“My boys are refusing to go to their dads”
My two boys, aged four and six won’t go to their dad’s house. I split up with their dad three years ago because of his alcohol and gambling addictions, which have always come first with him. I think the problem has arisen because I have a new partner of just over a year. He has a son a couple of years older and they adore him. I think they’d rather stay and have fun with us as their dad doesn’t seem to make an effort to entertain them and I think they’re just bored. The last few times they youngest has run off and hid, refusing to go with him when he comes to pick them up. It’s upsetting not just to watch but it’s also causing huge tensions with my ex who isn’t the most approachable person. How can I sort this out? Eliza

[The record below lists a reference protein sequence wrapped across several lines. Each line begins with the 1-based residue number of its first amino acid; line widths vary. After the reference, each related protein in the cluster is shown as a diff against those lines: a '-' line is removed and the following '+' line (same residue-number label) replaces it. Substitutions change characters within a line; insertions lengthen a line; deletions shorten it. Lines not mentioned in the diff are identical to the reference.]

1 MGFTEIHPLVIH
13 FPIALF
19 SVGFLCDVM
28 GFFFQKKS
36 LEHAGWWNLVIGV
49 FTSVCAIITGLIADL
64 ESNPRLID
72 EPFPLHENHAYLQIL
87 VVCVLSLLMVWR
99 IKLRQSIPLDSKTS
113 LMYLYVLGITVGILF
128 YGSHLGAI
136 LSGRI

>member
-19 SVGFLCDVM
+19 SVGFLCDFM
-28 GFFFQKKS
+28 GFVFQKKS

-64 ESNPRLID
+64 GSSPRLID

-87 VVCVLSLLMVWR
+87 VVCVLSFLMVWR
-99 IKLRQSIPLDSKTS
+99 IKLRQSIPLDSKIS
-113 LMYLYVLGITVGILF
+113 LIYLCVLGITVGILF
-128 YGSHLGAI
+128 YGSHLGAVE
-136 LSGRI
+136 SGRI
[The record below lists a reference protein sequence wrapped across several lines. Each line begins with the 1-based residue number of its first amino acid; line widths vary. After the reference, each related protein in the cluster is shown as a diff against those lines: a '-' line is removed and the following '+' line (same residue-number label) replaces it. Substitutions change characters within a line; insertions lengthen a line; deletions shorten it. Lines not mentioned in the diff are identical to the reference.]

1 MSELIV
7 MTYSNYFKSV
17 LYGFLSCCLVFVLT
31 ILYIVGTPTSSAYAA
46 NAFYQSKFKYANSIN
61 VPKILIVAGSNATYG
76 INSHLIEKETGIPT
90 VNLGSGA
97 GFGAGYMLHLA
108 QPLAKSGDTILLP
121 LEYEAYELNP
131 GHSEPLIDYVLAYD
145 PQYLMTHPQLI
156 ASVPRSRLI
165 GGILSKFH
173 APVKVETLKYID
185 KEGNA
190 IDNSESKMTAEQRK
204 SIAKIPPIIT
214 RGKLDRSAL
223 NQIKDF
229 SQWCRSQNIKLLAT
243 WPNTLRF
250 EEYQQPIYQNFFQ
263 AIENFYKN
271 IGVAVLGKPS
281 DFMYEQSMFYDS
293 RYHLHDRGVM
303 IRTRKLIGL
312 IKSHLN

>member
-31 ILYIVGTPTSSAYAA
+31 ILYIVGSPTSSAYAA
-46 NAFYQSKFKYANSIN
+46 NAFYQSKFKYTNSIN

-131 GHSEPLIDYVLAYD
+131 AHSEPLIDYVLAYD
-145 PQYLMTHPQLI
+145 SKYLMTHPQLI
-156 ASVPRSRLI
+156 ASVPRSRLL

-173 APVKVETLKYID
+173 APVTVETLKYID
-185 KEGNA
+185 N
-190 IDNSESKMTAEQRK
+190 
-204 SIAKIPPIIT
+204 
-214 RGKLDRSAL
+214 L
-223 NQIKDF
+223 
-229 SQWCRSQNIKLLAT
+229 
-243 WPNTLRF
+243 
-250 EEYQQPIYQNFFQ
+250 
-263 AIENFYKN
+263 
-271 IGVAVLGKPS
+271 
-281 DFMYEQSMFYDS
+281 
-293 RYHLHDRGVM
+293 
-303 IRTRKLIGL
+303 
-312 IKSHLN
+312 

I’m glad you realise that it has to be sorted. If you gave way to your son’s pleading… and I do understand why it’s hard not to… their father could go to court and obtain legal access. If you can manage this without the court’s intervention it will be much better all round. It’s important never to give the impression that visits to their father are optional because it’s natural for a child to resist if there’s a possibility of success. Make sure that your partner’s child is not around – I presume he lives with his mother – when your boys have to go to their father. This is not for the convenience of your ex but to make your sons feel less deprived when they have to leave. Make sure that they know exactly what you have planned while they are away and make it as humdrum as possible. For instance, cleaning the kitchen, doing the washing. In other words, let them see they are missing nothing. Tell them that once they’re home you will do something exciting together. Make it clear to her father that you completely accept his right to access, but ask him to accommodate their needs as much as he can. Perhaps making visits shorter for a while will help. Also encourage him to have exciting toys at his place that they don’t have at home. If your youngest son continues to resist going, talk to Young Minds (youngminds.org.uk, 0808 802 5544), who are experts at dealing with all the emotional problems of childhood.